Is there any surefire way to prevent Alzheimer’s diease? Data published in The Lancet found that as many as 40 percent of dementia cases are preventable by addressing modifiable, lifestyle-related risk factors, such as high blood pressure and obesity. And yet, there are some people who, even though they follow every science-backed suggestion about lowering their risk, still develop this mysterious disease. Scientists are working to understand whether there are any changes we can make to our lifestyles that offer us extra protection.
One place they’re looking for clues: the jungles of the Amazon. Some populations of people seem to get Alzheimer’s disease very rarely if at all. One of these populations, the Tsimané people, lives in the Bolivian Amazon. Scientists recently discovered that they have the lowest known rates of brain — and heart — disease of any community on Earth.
What is it about this group that protects brain health? Scientists believe, since their lifestyle is so very different from most other cultures, that the protective factor could be a matter of “nurture” over “nature.” For example, this community doesn’t use modern technology. They don’t eat mass-produced foods, and don’t experience as many of the health risks related to living in the “developed” world.
For the last two decades, researchers from the University of Southern California have studied Bolivia’s Tsimané community. Here’s what they’ve learned so far.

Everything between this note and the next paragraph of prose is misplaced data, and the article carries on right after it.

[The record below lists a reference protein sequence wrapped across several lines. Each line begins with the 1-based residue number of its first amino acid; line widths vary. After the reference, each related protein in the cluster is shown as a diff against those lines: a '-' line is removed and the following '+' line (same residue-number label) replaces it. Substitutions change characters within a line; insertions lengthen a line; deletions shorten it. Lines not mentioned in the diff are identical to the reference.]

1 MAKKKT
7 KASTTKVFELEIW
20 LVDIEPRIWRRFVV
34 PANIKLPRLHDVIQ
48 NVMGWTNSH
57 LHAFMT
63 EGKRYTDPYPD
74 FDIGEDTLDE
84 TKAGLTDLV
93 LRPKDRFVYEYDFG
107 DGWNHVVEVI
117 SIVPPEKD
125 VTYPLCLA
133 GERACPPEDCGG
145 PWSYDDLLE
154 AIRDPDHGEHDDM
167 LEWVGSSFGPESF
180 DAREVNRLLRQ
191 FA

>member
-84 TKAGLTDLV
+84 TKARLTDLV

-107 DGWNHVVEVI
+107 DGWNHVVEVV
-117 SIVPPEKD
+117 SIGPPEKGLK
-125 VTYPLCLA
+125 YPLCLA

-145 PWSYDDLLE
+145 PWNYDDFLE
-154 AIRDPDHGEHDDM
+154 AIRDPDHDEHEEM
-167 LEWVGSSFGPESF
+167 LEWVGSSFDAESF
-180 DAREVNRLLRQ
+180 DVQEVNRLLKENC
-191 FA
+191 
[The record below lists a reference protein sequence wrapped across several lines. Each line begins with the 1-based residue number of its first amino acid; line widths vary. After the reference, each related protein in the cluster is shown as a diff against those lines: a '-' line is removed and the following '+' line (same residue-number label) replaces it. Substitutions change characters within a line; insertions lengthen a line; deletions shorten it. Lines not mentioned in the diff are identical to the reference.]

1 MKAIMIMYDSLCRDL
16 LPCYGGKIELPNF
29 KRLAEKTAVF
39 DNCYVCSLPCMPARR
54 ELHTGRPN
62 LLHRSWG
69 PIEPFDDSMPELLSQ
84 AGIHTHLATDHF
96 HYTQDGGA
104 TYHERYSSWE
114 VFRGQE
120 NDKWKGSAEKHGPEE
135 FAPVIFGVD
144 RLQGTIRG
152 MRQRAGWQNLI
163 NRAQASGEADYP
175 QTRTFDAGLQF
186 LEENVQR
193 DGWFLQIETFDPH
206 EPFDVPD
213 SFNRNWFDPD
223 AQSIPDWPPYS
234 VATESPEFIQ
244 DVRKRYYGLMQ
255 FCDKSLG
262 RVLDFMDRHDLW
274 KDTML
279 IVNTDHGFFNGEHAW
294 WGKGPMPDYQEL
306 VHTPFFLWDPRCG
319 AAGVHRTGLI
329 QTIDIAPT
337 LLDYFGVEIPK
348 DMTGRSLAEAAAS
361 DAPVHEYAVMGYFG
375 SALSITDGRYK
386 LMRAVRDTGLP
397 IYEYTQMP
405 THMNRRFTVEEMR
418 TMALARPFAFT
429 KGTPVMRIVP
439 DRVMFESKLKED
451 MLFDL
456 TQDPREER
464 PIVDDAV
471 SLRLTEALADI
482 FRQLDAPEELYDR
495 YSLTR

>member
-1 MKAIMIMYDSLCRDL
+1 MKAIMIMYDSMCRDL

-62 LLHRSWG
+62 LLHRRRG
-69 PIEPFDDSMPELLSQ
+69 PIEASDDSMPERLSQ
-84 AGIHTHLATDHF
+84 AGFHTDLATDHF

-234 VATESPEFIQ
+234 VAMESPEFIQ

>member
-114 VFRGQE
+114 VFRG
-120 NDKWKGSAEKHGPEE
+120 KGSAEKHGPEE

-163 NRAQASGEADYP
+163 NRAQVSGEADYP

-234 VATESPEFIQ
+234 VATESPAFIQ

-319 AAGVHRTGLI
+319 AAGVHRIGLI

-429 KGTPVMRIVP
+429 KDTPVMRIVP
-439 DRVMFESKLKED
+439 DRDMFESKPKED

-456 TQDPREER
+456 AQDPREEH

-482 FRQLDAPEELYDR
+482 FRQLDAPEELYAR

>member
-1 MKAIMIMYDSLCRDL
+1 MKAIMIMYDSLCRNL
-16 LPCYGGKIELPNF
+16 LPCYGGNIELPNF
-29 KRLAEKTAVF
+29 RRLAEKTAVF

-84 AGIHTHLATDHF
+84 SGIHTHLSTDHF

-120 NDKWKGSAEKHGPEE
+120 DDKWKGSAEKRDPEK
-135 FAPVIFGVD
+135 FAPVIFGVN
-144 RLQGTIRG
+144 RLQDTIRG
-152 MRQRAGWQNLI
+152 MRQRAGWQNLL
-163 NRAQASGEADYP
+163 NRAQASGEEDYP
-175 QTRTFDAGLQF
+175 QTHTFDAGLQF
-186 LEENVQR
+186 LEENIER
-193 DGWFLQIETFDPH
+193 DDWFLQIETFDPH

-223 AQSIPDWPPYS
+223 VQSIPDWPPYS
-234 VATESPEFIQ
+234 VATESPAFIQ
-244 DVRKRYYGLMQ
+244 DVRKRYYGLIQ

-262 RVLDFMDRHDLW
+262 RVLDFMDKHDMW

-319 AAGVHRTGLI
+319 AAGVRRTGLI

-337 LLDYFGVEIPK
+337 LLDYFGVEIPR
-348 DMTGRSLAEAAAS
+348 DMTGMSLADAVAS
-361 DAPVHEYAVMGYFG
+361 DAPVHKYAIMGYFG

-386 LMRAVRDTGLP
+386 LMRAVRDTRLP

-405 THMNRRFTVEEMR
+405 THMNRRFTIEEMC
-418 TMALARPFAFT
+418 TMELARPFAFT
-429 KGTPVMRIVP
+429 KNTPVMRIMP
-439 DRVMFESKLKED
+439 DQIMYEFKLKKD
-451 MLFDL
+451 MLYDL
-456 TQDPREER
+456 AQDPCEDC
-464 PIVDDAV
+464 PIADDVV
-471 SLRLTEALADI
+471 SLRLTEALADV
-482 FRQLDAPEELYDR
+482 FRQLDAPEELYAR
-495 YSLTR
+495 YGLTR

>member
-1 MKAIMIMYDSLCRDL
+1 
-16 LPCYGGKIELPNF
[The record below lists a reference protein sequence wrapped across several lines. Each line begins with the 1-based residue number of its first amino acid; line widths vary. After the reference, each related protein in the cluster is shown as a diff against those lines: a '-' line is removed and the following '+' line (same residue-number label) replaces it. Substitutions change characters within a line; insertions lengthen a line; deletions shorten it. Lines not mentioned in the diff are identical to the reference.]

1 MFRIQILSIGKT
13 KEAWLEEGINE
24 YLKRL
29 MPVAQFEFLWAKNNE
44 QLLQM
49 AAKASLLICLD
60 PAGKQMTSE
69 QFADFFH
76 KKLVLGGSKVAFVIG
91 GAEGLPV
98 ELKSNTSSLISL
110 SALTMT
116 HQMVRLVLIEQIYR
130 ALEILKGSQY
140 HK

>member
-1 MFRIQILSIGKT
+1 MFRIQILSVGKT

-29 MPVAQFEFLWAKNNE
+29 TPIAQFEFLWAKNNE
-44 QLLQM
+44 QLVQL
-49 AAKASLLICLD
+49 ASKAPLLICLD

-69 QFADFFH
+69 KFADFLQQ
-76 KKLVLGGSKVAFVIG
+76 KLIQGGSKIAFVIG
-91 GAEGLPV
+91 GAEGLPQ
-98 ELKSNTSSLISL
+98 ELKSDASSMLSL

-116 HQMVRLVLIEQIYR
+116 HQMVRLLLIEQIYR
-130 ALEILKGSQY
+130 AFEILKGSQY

Why don’t Tsimané develop Alzheimer’s
Dr. Andrei Irimia, an assistant professor at the University of Southern California who studies the Tsimané, told Being Patient in a recent Live Talk that this group isn’t exposed to various risk factors linked to industrialization: Air pollution, junk food, and a sedentary lifestyle.
“[The Tsimané] have a lot of very high levels of physical activity, such that their lifestyle is quite different from the sedentary lifestyle here in the United States or elsewhere in the world,” Irimia said. In addition, their diet is extremely healthy. It is high in fruits, vegetables, fiber, fish, and lean game meat from animals hunted in the forest.
A 2022 study published in the journal Alzheimer’s and Dementia found that 7.7 percent of Tsimané elders over 60 had signs of mild cognitive impairment, compared to 12 to 18 percent for Americans in the U.S.
While mild cognitive impairment is usually a risk factor for developing Alzheimer’s, it rarely progressed in the Tsimané. After studying 435 people, the researchers only found five total dementia cases.
“Their dementia is not usually of the Alzheimer’s type,” Irimia said. “It seems to be a novel type of dementia syndrome that is new to science.”
Lessons from the Tsimané and other Indigenous groups
According to Irimia, studying remote populations like the Tsimané is challenging. In this case, advanced diagnostic tests like PET amyloid scans aren’t available in Bolivia, where the Tsimané are being studied. That means it is impossible to tell whether there is a buildup of amyloid plaques, which are linked to Alzheimer’s. The researchers also don’t have access to post-mortem samples. So, scientists don’t have all the pieces to this puzzle.
Large-scale studies so far haven’t been able to definitively link some of these lifestyle factors, like diet or exercise, to meaningfully reduce the risk of developing Alzheimer’s or dementia. “The brain functions optimally when there is an optimal level of food intake and exercise,” Irimia said. Too little exercise or improper nutrition, as well as too much food intake, is linked to brain shrinkage across different conditions.
Perhaps the Tsimané can help us find the sweet spot.